Navy Tests Hypersonic Weapons That Could Hit Anywhere on Earth in an Hour
The Prompt Global Strike concept got a boost in the post-9/11 era, when it seemed as if such weapons could be useful to strike fleeting targets such as terrorist meetings, or to take out elusive targets such as Saddam Hussein and Osama bin Laden. (In indeed, an attempt was made to bomb Saddam Hussein at Dora Farms, Iraq before the 2003 invasion, but he was not there at the time.) Nowadays, possible PGS uses include destroying a nuclear missile sitting on a launch stand in North Korea or Iran, targeting weapons of mass destruction in the hands of terrorists, or even hitting targets quickly during a conflict with a state such as China or Russia.
PGS originally took many forms, including a conventional version of the submarine-launched Trident D-5 missile. The problem was that a conventional (non-nuclear) Trident launch looks exactly the same as a nuclear Trident launch. In the heat of conflict an adversary might panic when it detects a Trident missile in flight, not knowing whether it carried a conventional or nuclear warhead. If the adversary also had nuclear weapons, it might be tempted to launch a counterstrike on the erroneous belief it was under nuclear attack.
Now the Navy if trying out "boost glide" hypersonic weapon technology. Hypersonic weapons travel at speeds of Mach 5 10 Mach 10. Boost glide hypersonic weapons typically sit atop a ballistic missile and ride the missile to a great height and speed, before detaching from the missile and gliding down to the target at blistering speed. Boost glide weapons have a different flight profile from ballistic missiles, detaching before the missile leaves the atmosphere, so they're relatively easy to differentiate on a radar screen from a regular ballistic missile that could be carrying a nuke.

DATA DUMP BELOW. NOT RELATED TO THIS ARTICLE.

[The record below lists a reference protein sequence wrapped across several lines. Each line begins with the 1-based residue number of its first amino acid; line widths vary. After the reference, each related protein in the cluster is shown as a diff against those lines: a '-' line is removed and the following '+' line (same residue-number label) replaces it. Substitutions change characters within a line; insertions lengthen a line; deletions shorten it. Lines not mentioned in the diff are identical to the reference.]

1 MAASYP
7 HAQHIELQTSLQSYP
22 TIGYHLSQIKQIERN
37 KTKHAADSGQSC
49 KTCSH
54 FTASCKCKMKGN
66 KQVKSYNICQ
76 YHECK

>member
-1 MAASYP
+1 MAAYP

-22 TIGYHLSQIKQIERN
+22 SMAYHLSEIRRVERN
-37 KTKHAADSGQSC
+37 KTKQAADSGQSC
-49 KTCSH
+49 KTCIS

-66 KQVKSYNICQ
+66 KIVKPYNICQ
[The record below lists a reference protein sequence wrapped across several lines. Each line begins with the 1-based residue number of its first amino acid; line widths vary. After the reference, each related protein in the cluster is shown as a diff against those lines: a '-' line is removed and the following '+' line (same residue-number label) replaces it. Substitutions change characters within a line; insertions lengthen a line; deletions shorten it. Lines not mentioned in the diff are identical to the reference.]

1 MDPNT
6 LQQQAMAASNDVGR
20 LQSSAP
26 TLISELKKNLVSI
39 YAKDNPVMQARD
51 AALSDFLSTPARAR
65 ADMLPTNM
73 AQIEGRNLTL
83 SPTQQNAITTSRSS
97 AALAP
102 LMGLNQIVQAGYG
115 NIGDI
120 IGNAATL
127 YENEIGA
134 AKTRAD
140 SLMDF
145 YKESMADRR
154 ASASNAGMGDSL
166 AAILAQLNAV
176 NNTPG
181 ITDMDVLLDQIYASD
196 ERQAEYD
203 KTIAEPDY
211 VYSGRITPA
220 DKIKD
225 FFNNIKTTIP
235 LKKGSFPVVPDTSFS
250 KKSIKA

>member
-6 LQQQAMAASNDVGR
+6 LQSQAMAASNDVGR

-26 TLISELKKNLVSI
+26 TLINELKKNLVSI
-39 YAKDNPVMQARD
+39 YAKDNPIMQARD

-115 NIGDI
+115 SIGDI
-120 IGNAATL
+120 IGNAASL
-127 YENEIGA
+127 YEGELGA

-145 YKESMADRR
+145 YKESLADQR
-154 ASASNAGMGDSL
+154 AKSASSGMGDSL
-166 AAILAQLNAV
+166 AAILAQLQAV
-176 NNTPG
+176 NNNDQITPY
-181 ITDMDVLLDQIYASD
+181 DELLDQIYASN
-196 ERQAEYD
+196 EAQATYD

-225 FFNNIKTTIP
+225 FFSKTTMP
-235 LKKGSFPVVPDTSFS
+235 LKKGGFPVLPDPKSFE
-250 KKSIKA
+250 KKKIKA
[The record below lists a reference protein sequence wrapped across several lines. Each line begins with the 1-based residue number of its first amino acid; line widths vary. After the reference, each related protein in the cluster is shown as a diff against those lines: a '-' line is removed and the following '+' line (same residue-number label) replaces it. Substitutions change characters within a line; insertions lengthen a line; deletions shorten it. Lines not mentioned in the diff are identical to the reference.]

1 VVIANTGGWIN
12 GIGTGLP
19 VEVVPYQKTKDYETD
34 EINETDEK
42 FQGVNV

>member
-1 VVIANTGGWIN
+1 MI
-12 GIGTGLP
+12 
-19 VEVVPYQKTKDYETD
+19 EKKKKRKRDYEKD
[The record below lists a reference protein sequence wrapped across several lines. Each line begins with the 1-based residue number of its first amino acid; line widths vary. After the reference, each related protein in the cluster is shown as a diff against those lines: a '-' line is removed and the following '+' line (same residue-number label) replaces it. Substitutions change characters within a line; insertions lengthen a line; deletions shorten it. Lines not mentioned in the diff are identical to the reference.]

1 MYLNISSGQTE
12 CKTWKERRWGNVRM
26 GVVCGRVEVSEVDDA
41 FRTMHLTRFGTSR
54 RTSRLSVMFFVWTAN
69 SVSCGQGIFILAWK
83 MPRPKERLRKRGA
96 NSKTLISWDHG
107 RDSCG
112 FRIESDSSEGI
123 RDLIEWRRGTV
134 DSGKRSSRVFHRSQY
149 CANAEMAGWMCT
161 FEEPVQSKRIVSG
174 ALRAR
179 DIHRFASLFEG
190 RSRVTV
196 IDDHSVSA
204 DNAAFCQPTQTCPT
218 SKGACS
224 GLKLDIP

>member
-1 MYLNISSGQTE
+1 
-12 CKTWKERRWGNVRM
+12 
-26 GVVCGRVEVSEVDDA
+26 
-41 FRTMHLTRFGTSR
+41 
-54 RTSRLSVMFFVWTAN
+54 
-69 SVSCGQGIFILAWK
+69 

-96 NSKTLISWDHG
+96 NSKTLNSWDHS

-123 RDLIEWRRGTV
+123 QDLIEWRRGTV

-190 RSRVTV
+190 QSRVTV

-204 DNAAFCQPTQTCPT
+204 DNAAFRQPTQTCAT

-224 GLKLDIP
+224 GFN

Not much else is known about the October 30 test. The U.S. Navy's Strategic System Program, which oversaw the test, told USNI News it was "the first conventional prompt strike missile for the United States Navy" that the Navy could someday deploy on its guided missile and attack submarines. Submarines are ideal platforms for PGS, as they can loiter underwater near targets, whittling down the reaction time even farther. However, Hypersonic weapons are difficult to develop. The faster a weapon flies, the harder it is to steer, making precision targeting difficult. Hypersonic speed also dramatically increases the aerodynamic forces and temperatures (up to 1800 degrees Fahrenheit) the weapon is exposed to. These issues pose immense, but not insurmountable, technical challenges.
The U.S. isn't the only country working on hypersonic weapons. China has tested its DF-ZF hypersonic weapon several times. It and Russia's Yu-71 are both boost glide weapons, though the two countries have their own reasons for developing them. Russia sees the Yu-71 as a way to sneak a nuclear warhead around America's long range ballistic missile defenses, while China could use them to get around shorter range anti-ballistic missile systems such as THAAD and Patriot PAC-3 that protect U.S. bases across the Asia-Pacific. This summer, the California-based think tank Rand Corp suggested the U.S. and other major powers work to limit the spread of hypersonic weapons worldwide on the grounds they are inherently destabilizing. Like conventional Trident, the extreme speed of hypersonic weapons gives a country's leaders little time to react to them, possibly forcing them to use their nuclear arsenals before losing them to hypersonic attack.